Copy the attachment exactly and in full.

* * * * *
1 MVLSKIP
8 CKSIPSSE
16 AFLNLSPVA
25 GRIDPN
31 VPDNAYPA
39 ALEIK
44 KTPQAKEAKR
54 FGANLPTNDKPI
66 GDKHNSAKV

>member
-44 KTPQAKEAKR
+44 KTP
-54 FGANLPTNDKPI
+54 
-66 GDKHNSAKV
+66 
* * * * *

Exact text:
1 MVLSKIP
8 CKSIPSSE
16 AFLNLSPVA
25 GRIDPN
31 VPDNAYPA
39 ALEIK
44 KTPQAKEAKR
54 FGANLPTNDKPI
66 GDKHNSAKV

>member
-44 KTPQAKEAKR
+44 KTP
-54 FGANLPTNDKPI
+54 
-66 GDKHNSAKV
+66 